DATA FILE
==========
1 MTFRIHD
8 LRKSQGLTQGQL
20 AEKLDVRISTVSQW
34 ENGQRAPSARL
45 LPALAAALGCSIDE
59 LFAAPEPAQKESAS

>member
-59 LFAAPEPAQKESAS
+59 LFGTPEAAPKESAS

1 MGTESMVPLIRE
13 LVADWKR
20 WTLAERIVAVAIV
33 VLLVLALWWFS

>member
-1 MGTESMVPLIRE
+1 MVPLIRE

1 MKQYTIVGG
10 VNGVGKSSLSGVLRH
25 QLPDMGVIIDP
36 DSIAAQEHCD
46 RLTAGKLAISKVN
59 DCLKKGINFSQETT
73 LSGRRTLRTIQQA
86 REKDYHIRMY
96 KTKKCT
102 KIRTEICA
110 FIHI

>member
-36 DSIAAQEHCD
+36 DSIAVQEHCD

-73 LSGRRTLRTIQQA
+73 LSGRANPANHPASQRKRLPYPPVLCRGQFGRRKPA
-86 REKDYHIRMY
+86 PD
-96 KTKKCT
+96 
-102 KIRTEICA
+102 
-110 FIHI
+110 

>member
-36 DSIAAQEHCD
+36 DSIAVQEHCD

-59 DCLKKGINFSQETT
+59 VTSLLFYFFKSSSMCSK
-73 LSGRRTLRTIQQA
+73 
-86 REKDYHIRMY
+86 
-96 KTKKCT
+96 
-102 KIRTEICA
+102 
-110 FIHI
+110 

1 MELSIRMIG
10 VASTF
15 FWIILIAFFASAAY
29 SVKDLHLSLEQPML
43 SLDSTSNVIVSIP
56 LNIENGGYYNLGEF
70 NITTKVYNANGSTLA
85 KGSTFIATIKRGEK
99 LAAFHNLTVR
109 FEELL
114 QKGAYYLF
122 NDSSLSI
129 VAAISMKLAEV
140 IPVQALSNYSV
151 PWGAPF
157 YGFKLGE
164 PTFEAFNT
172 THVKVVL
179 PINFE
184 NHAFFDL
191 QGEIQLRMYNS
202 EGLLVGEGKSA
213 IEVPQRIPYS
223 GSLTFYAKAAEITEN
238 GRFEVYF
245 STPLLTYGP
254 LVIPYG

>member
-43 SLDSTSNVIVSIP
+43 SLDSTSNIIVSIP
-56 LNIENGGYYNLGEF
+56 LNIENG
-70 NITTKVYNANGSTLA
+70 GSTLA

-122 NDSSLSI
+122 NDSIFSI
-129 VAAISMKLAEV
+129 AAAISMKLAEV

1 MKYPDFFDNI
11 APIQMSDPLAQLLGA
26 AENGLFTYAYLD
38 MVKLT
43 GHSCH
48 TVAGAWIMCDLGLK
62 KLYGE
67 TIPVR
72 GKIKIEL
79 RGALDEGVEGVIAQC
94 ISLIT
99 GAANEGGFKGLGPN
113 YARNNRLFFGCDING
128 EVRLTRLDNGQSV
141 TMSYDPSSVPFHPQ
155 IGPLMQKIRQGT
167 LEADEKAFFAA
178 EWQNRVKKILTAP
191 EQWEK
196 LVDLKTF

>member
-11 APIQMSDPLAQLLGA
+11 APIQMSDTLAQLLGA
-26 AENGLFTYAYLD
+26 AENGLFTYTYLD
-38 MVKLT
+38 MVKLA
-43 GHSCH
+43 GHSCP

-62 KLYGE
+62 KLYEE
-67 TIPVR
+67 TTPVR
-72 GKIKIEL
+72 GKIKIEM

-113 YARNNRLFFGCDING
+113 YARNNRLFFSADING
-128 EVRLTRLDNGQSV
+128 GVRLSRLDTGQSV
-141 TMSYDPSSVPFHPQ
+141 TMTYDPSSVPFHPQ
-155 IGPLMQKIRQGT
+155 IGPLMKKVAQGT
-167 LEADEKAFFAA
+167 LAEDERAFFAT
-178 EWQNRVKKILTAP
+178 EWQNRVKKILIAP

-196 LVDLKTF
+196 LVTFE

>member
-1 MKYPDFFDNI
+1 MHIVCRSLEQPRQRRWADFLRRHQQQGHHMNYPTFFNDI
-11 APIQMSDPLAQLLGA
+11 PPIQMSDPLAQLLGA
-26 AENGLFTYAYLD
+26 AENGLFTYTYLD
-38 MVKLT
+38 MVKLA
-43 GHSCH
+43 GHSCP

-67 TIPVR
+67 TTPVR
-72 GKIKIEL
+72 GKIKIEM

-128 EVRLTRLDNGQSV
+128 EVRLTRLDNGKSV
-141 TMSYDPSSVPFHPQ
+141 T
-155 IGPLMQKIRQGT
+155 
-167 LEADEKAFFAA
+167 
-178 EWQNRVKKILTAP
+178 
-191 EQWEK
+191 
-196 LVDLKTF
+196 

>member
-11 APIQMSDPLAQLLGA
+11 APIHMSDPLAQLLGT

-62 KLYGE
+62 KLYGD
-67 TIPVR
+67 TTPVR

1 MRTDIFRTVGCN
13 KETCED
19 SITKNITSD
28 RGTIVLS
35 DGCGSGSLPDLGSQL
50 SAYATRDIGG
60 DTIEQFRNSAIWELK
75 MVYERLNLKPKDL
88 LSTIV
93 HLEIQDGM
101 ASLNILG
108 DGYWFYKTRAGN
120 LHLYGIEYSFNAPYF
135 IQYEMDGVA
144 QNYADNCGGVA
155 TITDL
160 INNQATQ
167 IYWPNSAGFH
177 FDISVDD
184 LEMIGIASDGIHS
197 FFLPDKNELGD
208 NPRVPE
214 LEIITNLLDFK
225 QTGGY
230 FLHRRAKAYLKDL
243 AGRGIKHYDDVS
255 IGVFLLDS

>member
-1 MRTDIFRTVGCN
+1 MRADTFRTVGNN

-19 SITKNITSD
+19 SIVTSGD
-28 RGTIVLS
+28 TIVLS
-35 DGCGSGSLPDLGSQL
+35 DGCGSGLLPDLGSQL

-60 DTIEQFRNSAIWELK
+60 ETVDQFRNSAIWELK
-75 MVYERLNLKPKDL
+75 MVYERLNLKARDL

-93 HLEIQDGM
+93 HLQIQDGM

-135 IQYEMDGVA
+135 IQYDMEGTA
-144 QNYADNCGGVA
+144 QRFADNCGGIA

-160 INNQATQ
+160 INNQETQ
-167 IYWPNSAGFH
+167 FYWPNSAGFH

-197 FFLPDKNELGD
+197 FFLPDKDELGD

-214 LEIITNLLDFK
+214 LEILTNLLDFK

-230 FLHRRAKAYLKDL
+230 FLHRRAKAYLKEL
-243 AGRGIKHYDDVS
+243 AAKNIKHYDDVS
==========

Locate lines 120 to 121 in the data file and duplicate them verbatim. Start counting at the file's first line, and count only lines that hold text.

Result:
+38 MVKLA
-43 GHSCH